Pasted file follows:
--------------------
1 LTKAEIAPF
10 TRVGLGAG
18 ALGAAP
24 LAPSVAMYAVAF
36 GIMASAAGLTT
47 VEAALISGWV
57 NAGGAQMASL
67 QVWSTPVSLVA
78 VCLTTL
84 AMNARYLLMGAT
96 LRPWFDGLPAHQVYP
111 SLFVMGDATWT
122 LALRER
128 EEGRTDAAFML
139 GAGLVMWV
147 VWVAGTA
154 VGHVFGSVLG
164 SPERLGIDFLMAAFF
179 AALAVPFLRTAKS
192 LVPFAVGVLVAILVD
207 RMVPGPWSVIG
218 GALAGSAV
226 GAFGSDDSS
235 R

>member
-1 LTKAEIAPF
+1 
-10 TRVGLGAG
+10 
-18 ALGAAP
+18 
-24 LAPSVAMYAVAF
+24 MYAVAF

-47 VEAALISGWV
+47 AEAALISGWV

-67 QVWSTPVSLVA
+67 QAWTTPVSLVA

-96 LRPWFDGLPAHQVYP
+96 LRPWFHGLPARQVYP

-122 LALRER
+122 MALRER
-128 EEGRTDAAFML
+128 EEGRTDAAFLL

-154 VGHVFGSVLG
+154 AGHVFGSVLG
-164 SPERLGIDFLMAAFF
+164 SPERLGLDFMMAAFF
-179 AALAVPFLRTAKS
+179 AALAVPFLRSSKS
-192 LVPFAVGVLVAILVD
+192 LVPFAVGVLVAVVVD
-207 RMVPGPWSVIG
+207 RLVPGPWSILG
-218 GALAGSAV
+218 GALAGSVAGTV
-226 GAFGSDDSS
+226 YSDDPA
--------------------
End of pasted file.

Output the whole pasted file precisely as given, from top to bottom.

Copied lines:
1 LTKAEIAPF
10 TRVGLGAG
18 ALGAAP
24 LAPSVAMYAVAF
36 GIMASAAGLTT
47 VEAALISGWV
57 NAGGAQMASL
67 QVWSTPVSLVA
78 VCLTTL
84 AMNARYLLMGAT
96 LRPWFDGLPAHQVYP
111 SLFVMGDATWT
122 LALRER
128 EEGRTDAAFML
139 GAGLVMWV
147 VWVAGTA
154 VGHVFGSVLG
164 SPERLGIDFLMAAFF
179 AALAVPFLRTAKS
192 LVPFAVGVLVAILVD
207 RMVPGPWSVIG
218 GALAGSAV
226 GAFGSDDSS
235 R

>member
-1 LTKAEIAPF
+1 
-10 TRVGLGAG
+10 
-18 ALGAAP
+18 
-24 LAPSVAMYAVAF
+24 MYAVAF

-47 VEAALISGWV
+47 AEAALISGWV

-67 QVWSTPVSLVA
+67 QAWTTPVSLVA

-96 LRPWFDGLPAHQVYP
+96 LRPWFHGLPARQVYP

-122 LALRER
+122 MALRER
-128 EEGRTDAAFML
+128 EEGRTDAAFLL

-154 VGHVFGSVLG
+154 AGHVFGSVLG
-164 SPERLGIDFLMAAFF
+164 SPERLGLDFMMAAFF
-179 AALAVPFLRTAKS
+179 AALAVPFLRSSKS
-192 LVPFAVGVLVAILVD
+192 LVPFAVGVLVAVVVD
-207 RMVPGPWSVIG
+207 RLVPGPWSILG
-218 GALAGSAV
+218 GALAGSVAGTV
-226 GAFGSDDSS
+226 YSDDPA